At the Leadership Footprints group we take lessons and inspirations from two main sources — the research field, bringing us the latest ideas in areas such as neuroscience and influence, whilst studying practical applications in many fields helps us see and hear good performers do and share the lessons with our clients. The combination helps us work with people on leaving the appropriate footprint — in whatever they do.
Recently I had the pleasure of watching a colleague be measured for a suit in one of London’s finest establishments in Saville Row. It was a masterclass in both good sales and client servicing (aren’t they really the same thing?) and in leadership. One person, the tailor, was an absolute expert in his field — he knew all there was to know about making somebody look really good, magnifying their strengths and minimising the impact of their ‘shortcomings’ — the one shoulder higher than the other, less than perfect shape etc. He also had a host of technical knowledge about fabrics, colours etc. The other party, the customer, knew what he wanted to achieve at the end and had some ideas about how to get there.
As I watched the tailor at work I was struck by how much his approach resembled really good leadership and coaching. He was fully present with the client, his focus and attention was clear. Despite his expertise, he had no need to display this in ways that would expose the customer’s lack of knowledge and leave them feeling ‘one down’. He asked open questions of the customer, easily outlining typical options and if asked for an opinion clearly and easily explained his experience. He listened more than he spoke, yet shared the appropriate knowledge at the right time without becoming overwhelming.
Measuring for the jacket was extremely interesting. Using an off the peg prototype as a start point, it was clear that in a significant number of ways my colleagues body shape differed from the perceived norm (and I deliberately say the perceived norm, rather than the norm!). When we spoke with the tailor after his task was done he explained that often he is having to point out things to customers they have never been aware of before and that these ‘flaws’ can be damaging to their self-esteem and actually stop the sale — and in some cases harm relationships, if not handled well. It was a joy to see the tailor at work as he used 360 mirrors, a range of perspectives and angles to help the customer look at himself in a realistic light, showing clearly how nips, tucks, raising this would have big impacts on the overall effect at the end. By mixing questions and short observations and options and their impact he helped the customer be comfortable with the actions and it appeared that the customer made all the choices, however watching from a third party position it was clear the tailor was assisting him to make the right decisions.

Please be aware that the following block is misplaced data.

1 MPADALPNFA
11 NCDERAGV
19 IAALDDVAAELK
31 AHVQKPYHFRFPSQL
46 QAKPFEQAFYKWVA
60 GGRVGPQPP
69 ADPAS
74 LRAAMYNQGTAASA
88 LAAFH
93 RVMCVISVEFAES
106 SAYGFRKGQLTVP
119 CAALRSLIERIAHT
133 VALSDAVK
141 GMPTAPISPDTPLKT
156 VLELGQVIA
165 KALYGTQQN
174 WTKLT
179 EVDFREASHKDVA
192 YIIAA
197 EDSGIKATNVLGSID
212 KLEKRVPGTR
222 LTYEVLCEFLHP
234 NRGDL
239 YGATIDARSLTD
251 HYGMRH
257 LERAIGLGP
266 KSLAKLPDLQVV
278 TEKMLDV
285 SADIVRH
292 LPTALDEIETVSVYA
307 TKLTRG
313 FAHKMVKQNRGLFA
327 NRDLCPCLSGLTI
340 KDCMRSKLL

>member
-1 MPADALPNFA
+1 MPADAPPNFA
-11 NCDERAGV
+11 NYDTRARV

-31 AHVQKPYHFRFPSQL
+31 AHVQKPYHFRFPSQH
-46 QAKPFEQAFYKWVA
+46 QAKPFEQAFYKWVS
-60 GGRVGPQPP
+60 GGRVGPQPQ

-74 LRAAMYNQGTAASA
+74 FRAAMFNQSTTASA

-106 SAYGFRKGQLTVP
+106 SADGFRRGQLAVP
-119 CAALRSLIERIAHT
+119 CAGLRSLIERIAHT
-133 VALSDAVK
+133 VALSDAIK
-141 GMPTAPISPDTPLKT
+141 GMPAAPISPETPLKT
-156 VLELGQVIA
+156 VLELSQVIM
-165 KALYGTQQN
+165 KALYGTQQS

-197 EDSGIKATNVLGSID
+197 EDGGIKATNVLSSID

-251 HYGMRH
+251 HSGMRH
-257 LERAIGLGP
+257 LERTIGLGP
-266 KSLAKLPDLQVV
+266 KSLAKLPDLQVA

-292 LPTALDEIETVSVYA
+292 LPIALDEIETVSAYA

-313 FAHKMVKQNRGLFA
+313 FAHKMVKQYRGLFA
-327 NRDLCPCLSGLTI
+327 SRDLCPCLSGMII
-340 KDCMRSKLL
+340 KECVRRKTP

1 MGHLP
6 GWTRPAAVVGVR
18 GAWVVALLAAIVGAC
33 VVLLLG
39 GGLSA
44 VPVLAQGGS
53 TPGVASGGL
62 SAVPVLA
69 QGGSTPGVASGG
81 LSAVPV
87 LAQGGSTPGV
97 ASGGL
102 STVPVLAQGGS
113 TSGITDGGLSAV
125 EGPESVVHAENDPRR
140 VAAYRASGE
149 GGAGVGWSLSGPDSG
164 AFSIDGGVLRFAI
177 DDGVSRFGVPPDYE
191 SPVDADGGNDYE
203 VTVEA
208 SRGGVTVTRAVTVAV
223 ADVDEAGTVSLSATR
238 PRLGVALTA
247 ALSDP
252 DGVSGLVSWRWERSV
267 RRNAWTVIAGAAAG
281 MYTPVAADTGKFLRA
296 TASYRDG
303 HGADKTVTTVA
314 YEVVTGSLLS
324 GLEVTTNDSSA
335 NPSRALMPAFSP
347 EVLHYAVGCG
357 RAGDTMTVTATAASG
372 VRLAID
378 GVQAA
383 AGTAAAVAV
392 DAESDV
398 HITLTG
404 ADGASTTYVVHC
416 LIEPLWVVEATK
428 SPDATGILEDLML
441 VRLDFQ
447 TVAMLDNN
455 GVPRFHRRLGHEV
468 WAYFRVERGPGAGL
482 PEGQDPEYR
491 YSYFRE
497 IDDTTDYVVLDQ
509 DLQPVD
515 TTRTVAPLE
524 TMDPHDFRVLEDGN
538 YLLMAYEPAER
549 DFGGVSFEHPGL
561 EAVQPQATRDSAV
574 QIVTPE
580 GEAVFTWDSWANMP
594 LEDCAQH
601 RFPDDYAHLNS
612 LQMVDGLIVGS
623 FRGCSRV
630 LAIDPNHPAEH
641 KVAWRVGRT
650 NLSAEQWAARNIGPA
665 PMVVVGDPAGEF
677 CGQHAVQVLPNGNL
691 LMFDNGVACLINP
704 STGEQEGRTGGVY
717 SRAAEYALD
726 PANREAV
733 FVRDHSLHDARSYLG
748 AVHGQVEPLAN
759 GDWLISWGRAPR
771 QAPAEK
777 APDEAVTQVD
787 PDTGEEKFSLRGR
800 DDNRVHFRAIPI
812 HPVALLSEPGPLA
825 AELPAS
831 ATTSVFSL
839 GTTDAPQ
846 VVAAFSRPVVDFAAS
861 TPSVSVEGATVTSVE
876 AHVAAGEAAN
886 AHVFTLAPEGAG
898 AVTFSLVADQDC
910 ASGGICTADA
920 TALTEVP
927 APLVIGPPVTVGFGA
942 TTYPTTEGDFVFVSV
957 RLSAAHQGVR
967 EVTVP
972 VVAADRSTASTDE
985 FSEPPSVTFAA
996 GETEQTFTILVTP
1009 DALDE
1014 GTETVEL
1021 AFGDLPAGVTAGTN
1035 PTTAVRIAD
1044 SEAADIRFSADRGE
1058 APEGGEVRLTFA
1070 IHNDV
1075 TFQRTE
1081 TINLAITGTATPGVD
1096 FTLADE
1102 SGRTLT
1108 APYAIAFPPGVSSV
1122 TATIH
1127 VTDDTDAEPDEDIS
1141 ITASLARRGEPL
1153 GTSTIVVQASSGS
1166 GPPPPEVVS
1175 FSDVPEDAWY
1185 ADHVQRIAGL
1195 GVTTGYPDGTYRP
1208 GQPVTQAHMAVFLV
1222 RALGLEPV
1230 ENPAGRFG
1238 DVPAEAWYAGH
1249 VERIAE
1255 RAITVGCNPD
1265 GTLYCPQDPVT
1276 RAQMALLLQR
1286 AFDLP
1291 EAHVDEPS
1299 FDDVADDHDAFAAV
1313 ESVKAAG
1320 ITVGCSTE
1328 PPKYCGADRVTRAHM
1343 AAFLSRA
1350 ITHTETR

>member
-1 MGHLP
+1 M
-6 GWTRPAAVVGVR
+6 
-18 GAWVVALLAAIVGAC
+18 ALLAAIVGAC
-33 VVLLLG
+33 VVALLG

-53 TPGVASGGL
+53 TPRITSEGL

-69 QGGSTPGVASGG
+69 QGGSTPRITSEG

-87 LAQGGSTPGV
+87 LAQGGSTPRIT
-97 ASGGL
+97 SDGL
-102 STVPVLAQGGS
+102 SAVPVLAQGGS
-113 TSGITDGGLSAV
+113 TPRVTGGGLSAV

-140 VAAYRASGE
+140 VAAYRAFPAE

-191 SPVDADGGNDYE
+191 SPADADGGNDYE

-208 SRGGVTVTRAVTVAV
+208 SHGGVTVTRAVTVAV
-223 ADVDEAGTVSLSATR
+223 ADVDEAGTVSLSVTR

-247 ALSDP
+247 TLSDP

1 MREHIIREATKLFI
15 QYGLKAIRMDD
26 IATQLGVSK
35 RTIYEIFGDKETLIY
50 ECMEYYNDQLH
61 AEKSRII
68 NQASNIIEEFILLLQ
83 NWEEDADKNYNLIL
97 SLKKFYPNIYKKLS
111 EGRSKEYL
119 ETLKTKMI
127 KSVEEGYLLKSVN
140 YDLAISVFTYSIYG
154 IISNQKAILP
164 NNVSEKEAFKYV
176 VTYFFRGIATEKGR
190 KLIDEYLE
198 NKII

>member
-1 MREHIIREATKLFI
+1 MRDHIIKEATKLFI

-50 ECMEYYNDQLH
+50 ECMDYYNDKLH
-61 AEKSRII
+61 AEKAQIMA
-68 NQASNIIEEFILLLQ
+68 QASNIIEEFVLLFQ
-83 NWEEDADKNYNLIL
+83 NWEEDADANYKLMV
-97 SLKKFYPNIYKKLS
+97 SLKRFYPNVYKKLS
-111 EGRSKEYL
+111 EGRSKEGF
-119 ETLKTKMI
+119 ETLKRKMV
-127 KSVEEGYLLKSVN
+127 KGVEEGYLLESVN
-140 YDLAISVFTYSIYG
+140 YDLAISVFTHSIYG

By listening to the customer, helping him see things in different ways, sharing the decision making, whilst making suggestions at the right points and managing the interaction well, without the need to show how smart the tailor was, he was able to show real leadership and sales expertise. By knowing the end goal (a smart, well fitted suit which looked good and a motivated and satisfied customer)the tailor left a superb footprint.
What struck me most was how in many fields when I am at meetings or observing one to ones, the senior figure can easily be sucked into showing his or her knowledge and telling — the very things the tailor could easily have done. They often do not have the self-control and focus of the tailor and what happens is that instead of helping their member of staff, client, customer, peer find what they require to fit their shape — they build a jacket for themselves, and then complain when the other party doesn’t make it look splendid!
Many of us settle for off the peg and hope it works. Why not leave the type of footprint that allows others to have something that truly fits — it’s more memorable and satisfying.